Leucochloridium paradoxum is a parasitic flatworm commonly known as the green-banded broodsac (you’ll see why it has this cringe-inducing name in just a moment). L. paradoxum spends most of its life in the body of a bird, which doesn’t seem to mind the parasite’s presence all that much. The flatworm breeds inside of the bird and its eggs get passed through the feathered host’s digestive tract.
The bird poops out the eggs and — you guessed it! — a snail comes along and eats it. In its larval stage, the parasite travels to the digestive system of the snail, where it develops into the next stage, the sporocyst. They rapidly reproduce and form long tubes of swollen “broodsacs.” As the broodsacs grow, they spread out into the snail’s eyestalks, preferring the left tentacle for some insane reason. Here, the broodsacs pulse green and yellow, causing the snail’s eyestalks to resemble caterpillars, which birds love.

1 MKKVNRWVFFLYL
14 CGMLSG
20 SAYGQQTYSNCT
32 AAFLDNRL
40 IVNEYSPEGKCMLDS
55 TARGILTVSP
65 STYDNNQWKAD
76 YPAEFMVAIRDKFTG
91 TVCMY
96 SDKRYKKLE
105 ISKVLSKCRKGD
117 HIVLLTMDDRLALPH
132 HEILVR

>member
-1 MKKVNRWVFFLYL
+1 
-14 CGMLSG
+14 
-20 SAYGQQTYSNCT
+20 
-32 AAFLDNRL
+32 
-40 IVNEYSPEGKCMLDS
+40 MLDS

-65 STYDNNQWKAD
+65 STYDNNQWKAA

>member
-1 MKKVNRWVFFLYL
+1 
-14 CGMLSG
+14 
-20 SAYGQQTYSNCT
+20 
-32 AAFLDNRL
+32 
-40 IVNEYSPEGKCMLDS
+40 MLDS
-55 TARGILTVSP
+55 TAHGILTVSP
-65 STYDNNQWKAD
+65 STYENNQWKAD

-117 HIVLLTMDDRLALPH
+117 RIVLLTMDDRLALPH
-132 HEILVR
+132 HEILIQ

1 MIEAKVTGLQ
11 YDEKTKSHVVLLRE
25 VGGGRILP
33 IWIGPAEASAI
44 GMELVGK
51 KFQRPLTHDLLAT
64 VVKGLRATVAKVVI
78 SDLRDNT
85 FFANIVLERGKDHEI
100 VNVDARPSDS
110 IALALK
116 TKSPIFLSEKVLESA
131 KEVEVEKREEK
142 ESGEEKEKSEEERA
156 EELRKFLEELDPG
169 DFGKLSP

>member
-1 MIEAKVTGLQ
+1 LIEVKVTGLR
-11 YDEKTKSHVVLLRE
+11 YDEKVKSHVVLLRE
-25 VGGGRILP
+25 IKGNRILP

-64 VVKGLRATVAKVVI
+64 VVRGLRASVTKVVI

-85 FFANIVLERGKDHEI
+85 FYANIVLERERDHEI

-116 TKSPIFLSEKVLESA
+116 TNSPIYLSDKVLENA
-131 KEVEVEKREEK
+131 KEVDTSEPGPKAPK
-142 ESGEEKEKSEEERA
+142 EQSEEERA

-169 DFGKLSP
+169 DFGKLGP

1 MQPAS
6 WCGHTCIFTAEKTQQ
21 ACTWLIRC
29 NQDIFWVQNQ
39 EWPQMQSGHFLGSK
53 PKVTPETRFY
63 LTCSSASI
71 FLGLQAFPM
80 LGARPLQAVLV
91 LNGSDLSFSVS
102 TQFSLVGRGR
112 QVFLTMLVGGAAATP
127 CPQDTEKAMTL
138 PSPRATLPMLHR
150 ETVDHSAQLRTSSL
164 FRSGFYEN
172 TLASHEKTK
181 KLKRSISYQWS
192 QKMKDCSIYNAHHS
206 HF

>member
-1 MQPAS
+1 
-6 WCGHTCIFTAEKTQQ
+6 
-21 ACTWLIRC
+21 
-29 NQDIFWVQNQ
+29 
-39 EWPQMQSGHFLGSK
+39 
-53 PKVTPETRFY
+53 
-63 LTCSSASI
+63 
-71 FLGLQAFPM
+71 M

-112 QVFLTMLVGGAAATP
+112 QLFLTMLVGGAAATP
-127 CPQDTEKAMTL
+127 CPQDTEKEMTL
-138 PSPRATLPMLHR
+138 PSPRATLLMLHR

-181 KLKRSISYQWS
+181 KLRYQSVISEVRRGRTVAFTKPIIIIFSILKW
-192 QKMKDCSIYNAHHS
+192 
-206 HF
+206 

But the parasite’s manipulation doesn’t stop there. Snails prefer the dark, so the broodsacs override this behavior and cause the snail to seek out light. Once in the light, the broodsacs twitch, becoming absolutely irresistible to birds. – via io9
11 more charming tales of grasshoppers forced to suicide and mind-controlled ants here.
…and you thought science was boring.